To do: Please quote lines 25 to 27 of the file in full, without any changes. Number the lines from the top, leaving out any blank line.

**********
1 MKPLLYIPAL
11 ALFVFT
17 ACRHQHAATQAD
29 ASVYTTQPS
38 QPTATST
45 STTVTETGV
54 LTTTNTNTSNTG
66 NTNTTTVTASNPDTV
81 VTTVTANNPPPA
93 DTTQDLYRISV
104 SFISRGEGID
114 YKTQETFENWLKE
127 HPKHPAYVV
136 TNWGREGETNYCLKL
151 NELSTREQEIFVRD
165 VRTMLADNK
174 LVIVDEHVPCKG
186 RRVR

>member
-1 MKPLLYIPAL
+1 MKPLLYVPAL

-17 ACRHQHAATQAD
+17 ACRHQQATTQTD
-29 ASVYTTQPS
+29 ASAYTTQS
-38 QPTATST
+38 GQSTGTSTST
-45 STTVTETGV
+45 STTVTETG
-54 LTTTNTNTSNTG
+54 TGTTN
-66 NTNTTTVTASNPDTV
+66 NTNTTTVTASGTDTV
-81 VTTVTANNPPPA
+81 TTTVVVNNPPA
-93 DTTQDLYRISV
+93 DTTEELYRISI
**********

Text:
+29 ASAYTTQS
-38 QPTATST
+38 GQSTGTSTST